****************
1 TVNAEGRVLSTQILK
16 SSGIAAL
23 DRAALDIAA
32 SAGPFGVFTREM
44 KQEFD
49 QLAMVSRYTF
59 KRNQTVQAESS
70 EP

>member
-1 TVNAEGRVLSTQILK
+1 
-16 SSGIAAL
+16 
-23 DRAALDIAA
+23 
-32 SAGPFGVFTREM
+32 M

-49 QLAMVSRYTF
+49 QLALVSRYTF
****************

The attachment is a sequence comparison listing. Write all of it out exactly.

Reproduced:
1 TVNAEGRVLSTQILK
16 SSGIAAL
23 DRAALDIAA
32 SAGPFGVFTREM
44 KQEFD
49 QLAMVSRYTF
59 KRNQTVQAESS
70 EP

>member
-1 TVNAEGRVLSTQILK
+1 
-16 SSGIAAL
+16 
-23 DRAALDIAA
+23 
-32 SAGPFGVFTREM
+32 M

-49 QLAMVSRYTF
+49 QLALVSRYTF